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After months of hard work and negotiations, the CRIS campaign can see some light at the end of a long, dark, eighteen months long WSIS tunnel. Paragraph 4 of the Draft Declaration reads: “Communication is a fundamental social process, a basic human need and the foundation of all social organisation. It is central to the information society.” Sean O’Siochru, spokesperson for the CRIS campaign says: “We welcome the progress that has been made but call on all governments to ensure that communication as a central and crucial human activity remains in the final Declaration that will be presented at the Summit in December 2003.”

The CRIS campaign, while recognising the progress made by the WSIS in ensuring the participation of all stakeholders, including Civil Society, deplores the absence, removal or dilution of positions on issues that are core to communication rights, in particular the sections on Community Media, Intellectual Property Rights, Internet governance, “Information Security” and funding.

The final events that unfolded during the last days of Prepcom 3 in Geneva show what is at stake: strong disagreements between governments on these five key issues have led to the de facto breakdown of the intergovernmental talks. A press release by the ITU that has glossed over this breakdown confirms an additional week of negotiations in November (10th to 14th). Additionally the earmarking of specific themes such as Internet Governance as “on-going discussion” shows that consensus on core Summit issues has not been reached (2). For the CRIS campaign it is clear that communication rights, embedded in Human Rights, should be the bedrock of information and communication societies, as stated by the Civil Society press release dated 26th September 2003. Without these, the Summit vision of an Information Society will be meaningless.

The CRIS campaign therefore supports the call by Civil Society to President Samassékou, Chair of the World Summit on the Information Society, to ensure that a commitment to an adequate participation of Civil Society in the negotiation process be upheld and that the latter truly leads to an “input to impact” document, as referred to by the Chair himself in his opening speech during Prepcom 3. This impact will only be made real if the concerns of Civil Society are fully reflected in both the final Declaration and the Action Plan.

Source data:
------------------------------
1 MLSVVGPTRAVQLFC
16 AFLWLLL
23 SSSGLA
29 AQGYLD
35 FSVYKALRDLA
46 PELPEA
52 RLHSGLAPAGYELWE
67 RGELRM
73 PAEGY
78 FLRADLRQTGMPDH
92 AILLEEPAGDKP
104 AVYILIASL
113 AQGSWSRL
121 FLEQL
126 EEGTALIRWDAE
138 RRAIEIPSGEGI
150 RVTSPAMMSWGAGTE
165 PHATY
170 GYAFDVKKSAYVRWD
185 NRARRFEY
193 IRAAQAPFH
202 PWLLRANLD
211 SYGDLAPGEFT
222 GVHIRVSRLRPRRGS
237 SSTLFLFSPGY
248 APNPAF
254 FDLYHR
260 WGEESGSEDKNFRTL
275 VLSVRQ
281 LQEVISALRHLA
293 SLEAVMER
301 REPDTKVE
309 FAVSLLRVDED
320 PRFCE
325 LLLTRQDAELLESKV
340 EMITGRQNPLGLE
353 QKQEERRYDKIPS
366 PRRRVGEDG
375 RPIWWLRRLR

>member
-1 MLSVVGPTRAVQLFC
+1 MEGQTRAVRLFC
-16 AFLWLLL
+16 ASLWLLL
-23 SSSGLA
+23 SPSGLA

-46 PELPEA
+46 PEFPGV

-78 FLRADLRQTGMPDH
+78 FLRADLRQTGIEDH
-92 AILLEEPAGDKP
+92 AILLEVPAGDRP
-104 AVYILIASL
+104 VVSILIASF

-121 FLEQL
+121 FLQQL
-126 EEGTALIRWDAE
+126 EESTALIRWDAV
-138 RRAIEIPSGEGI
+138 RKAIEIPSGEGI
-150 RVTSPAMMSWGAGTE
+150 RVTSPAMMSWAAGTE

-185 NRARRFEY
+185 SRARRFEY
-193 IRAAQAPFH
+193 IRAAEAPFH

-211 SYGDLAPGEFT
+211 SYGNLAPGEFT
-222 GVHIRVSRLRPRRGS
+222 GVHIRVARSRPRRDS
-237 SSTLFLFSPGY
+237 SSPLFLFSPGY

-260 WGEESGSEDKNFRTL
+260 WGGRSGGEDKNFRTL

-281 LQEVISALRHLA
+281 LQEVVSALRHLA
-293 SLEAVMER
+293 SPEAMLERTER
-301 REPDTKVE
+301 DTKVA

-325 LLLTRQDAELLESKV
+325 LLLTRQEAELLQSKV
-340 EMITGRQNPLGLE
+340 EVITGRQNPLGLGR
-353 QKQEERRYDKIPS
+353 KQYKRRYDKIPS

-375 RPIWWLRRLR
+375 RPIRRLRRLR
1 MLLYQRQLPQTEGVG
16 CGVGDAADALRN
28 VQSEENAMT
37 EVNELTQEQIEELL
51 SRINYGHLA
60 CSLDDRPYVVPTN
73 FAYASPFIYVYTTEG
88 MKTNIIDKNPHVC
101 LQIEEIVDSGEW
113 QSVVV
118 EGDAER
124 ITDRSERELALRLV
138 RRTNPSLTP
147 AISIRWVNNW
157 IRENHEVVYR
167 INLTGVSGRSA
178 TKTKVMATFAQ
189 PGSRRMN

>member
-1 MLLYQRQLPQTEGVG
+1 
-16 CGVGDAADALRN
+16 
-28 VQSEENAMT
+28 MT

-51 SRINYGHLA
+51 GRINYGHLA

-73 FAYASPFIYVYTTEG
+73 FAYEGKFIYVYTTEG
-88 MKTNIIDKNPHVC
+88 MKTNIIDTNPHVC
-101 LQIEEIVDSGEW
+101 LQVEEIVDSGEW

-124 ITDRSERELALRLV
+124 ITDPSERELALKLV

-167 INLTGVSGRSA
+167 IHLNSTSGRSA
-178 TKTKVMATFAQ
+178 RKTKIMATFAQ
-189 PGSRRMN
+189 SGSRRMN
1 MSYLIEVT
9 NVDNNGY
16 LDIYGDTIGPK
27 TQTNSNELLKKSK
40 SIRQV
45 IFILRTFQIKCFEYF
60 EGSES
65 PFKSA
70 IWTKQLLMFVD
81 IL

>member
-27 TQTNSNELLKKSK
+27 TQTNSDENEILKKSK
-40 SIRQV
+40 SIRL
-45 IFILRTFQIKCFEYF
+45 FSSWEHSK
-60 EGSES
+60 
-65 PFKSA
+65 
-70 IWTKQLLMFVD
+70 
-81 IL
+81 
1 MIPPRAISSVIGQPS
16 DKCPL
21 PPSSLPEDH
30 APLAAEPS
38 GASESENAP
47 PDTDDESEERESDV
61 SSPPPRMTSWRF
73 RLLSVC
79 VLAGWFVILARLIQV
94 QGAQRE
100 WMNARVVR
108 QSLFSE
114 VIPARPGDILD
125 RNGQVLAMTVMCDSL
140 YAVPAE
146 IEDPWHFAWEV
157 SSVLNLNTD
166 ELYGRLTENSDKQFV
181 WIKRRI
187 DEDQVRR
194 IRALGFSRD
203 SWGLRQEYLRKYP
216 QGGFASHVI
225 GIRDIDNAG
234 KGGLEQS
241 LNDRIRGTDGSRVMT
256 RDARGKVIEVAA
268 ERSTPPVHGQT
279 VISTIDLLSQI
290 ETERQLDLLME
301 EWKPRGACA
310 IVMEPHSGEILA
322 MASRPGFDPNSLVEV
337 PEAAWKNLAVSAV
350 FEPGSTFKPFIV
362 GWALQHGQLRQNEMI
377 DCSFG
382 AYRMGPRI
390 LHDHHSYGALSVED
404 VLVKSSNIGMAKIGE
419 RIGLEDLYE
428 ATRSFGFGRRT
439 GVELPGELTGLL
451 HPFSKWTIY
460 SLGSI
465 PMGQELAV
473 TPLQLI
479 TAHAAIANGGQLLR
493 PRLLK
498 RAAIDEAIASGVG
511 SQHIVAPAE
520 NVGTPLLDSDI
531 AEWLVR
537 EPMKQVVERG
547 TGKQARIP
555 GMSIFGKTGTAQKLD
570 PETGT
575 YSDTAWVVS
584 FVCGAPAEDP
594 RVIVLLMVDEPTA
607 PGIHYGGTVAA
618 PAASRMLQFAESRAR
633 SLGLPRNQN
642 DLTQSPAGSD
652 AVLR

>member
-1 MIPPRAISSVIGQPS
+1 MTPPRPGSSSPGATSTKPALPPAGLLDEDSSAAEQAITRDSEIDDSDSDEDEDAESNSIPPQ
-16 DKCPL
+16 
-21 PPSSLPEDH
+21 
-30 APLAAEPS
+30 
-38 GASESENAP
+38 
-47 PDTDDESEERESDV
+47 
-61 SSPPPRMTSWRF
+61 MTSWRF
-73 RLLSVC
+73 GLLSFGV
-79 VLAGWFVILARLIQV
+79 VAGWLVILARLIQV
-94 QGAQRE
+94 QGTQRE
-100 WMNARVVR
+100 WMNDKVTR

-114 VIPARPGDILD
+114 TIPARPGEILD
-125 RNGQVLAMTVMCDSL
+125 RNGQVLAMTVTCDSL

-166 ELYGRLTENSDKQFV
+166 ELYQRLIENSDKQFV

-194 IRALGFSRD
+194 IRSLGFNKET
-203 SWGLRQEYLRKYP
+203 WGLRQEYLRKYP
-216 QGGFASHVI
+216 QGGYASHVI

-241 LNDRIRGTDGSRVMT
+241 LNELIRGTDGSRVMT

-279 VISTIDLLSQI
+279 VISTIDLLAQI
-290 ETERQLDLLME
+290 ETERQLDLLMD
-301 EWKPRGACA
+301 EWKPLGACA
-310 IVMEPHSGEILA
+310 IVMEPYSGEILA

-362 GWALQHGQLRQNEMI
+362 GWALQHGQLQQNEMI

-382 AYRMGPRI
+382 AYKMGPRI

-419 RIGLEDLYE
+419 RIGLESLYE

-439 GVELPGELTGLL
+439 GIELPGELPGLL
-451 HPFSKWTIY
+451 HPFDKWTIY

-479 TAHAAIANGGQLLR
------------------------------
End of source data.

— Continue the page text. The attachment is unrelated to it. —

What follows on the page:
The CRIS campaign also supports fully and will participate actively in the elaboration of a Civil Society document that will be presented and launched at the Summit in December, as decided by the Civil Society Plenary during the final week of Prepcom 3. Additionally, CRIS, in partnership with others in Civil Society is coordinating the World Forum on Communication Rights that will take place in parallel to the Summit on 11th December 2003. Its aim is to engage with key issues that have only marginally featured on the Summit agenda but that are core to a people-centered “Information Society”. (3)


Note for the Editor:

(1) CRIS: ( Communication Rights in the Information Society is a campaign launched by The Platform for Communication Rights, to ensure that Communication Rights are central to the “Information Society” and in particular to the forthcoming World Summit in the Information Society. Contact: Campaign Coordinator: Myriam Horngren: tel: 44 (0) 207 582 9139

(2) Full ITU press release dated 26 September 2003:…

(3) World Forum on Communication Rights: ( : The Forum will take place in parallel to the WSIS on 11th December 2003 at Palexpo, Geneva, Switzerland. For more information see website or contact

Author: —- (CRIS)
Source: CRIS
Date: 10/03/2003
Location: LONDON, UK
Category: Democratising Communication